I wanted to use our blog to tell all of our Triangle Equine clients about my volunteer trip to Nicaragua. Next to Haiti, Nicaragua is the poorest country in the western hemisphere. Most people there do not have the proper resources to care for their dogs, cats, and horses. My trip was a combination of equine work as well as spay and neuter programs for dogs and cats. I wanted to write about some of the cases that we saw and the type of work being done to improve the situation for these equines. The trip was through World Vets, a wonderful organization committed to helping animals all over the world.
Most horses in Nicaragua are used for work such as pulling carts or carriages. The owners rely on their horses for income and were devoted to their care. During our community outreach day, which happened to fall on the morning of New Year’s Day, owners were more than willing to rise early to get their horses free care. Owners were given a booklet to log the dewormings and injections for their horses given by the program. Parasites are a problem and getting basic dewormers can be a challenge. Luckily, they are not yet experiencing the parasite resistance issues that we have here in the States. I also saw horses with tick issues. I saw one horse that had ticks covering the entire inner portion of her ear. I can’t imagine how itchy that must be! The local veterinarians that we were working with said they see this commonly and that if you coat the ticks with liquid ivermectin, they will crawl away.
I saw another horse with a hernia through the abdominal wall. This means that the muscle and tissue of the belly has torn but the skin remains intact. Abdominal contents such as fat and instestines will push through this tear and can get trapped. I was fascinated as we generally only see hernias through the umbilicus (belly button) or inguinal ring (a hole in the abdomen near the groin). The Nicaraguan vets told me that he sees these regularly as a result of the horse’s hard working life. Although horses in America generally don’t “work,” they exert exquisite physical effort in sport so I was surprised that we don’t see these type of hernias regularly in the US. After discussing the cases with my colleagues, we concluded that the pressure involved in pulling a heavy load combined with dietary deficiencies was to blame. Thankfully, through charity donations the clinic was fixing these hernias surgically at no cost to the owner!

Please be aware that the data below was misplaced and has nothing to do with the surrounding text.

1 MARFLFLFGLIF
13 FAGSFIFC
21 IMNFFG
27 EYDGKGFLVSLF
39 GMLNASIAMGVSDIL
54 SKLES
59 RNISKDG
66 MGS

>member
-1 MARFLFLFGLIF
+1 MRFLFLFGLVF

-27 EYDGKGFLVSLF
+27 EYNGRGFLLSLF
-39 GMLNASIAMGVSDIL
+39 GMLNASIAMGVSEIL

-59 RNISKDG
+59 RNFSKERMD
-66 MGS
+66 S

It was also inspiring to see ways that the locals were helping their animals on their own. Many horses are working on hard pavement with no shoes and I was concerned about the possibility of lameness, if not mechanical founder. However, some local horsemen were getting creative and making ‘pads’ for their hooves out of old tires much like the pads our farriers apply here in the States. What a great idea!
There is still a long way to go in improving the welfare of these horses. Most of the horses were severely underweight. They currently do not have the equipment to provide dental floats which would be a great way to help horses gain weight. I have not decided if I will return to Nicaragua specifically, but it opened my eyes to a world of need. I am certain this will not be my last volunteer trip and I am already looking in to areas of need for future volunteer trips.